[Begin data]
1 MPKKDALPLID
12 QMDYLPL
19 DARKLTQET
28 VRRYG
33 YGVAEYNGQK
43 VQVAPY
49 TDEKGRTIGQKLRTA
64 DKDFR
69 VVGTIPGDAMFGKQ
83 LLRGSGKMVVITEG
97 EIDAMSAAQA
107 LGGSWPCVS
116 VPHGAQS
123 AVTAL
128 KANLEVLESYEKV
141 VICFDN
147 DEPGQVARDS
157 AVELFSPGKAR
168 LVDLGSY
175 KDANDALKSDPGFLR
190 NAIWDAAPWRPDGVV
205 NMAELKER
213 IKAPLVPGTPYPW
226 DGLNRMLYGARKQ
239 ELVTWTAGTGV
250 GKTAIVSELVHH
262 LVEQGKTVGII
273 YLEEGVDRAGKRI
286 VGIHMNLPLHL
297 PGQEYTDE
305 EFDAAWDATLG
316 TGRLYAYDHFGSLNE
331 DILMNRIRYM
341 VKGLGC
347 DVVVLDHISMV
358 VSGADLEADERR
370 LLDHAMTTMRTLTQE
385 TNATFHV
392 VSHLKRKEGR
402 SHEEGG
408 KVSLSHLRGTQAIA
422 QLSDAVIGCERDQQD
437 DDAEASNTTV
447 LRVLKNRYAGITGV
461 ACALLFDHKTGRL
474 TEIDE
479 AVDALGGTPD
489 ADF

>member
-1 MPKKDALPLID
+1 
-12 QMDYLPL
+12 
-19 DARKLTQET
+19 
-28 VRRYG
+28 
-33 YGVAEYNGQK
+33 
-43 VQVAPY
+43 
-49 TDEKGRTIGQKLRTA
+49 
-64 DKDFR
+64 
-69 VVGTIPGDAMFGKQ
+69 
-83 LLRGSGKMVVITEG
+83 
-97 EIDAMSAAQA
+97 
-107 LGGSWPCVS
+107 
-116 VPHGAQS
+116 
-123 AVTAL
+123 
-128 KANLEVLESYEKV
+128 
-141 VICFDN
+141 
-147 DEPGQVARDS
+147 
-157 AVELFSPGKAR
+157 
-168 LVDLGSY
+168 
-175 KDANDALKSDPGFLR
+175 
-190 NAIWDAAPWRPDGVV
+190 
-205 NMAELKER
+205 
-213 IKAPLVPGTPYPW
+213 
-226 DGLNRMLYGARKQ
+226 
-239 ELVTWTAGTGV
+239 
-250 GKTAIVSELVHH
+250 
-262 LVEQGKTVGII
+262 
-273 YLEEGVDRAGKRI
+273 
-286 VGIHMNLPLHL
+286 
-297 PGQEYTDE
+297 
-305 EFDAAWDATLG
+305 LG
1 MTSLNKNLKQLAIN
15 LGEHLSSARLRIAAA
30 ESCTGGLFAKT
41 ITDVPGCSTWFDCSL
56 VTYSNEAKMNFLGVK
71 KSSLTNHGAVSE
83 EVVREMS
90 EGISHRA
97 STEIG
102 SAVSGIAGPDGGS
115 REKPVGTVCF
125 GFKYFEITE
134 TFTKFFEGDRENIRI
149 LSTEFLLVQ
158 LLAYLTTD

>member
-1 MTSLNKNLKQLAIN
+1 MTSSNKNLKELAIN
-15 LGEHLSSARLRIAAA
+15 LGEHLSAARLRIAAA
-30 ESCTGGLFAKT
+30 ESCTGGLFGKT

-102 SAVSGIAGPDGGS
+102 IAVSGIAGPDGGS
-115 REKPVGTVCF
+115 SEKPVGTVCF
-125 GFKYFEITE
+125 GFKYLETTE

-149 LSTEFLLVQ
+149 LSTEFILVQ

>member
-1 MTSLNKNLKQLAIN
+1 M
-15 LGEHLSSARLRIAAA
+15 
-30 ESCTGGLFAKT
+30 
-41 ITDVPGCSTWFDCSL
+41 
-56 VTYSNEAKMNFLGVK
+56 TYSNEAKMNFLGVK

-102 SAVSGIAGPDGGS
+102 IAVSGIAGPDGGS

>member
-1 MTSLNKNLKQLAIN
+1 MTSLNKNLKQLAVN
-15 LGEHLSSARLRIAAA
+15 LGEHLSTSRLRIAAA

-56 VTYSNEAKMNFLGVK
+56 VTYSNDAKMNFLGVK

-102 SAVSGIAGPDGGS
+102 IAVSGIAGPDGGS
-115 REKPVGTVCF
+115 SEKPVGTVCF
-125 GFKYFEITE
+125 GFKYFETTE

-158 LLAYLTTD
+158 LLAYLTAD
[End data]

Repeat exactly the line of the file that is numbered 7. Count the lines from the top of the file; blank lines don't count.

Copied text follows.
49 TDEKGRTIGQKLRTA